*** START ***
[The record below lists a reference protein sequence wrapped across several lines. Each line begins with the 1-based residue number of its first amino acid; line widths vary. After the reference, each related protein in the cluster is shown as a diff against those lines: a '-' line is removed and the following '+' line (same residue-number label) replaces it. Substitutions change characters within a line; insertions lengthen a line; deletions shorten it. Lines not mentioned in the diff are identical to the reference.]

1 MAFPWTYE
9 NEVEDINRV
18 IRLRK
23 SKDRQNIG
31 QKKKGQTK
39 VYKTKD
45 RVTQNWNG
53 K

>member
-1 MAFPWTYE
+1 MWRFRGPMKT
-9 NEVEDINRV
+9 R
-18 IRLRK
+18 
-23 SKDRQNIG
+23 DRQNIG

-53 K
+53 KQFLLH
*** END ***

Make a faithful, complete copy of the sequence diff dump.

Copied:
[The record below lists a reference protein sequence wrapped across several lines. Each line begins with the 1-based residue number of its first amino acid; line widths vary. After the reference, each related protein in the cluster is shown as a diff against those lines: a '-' line is removed and the following '+' line (same residue-number label) replaces it. Substitutions change characters within a line; insertions lengthen a line; deletions shorten it. Lines not mentioned in the diff are identical to the reference.]

1 MAFPWTYE
9 NEVEDINRV
18 IRLRK
23 SKDRQNIG
31 QKKKGQTK
39 VYKTKD
45 RVTQNWNG
53 K

>member
-1 MAFPWTYE
+1 MWRFRGPMKT
-9 NEVEDINRV
+9 R
-18 IRLRK
+18 
-23 SKDRQNIG
+23 DRQNIG

-53 K
+53 KQFLLH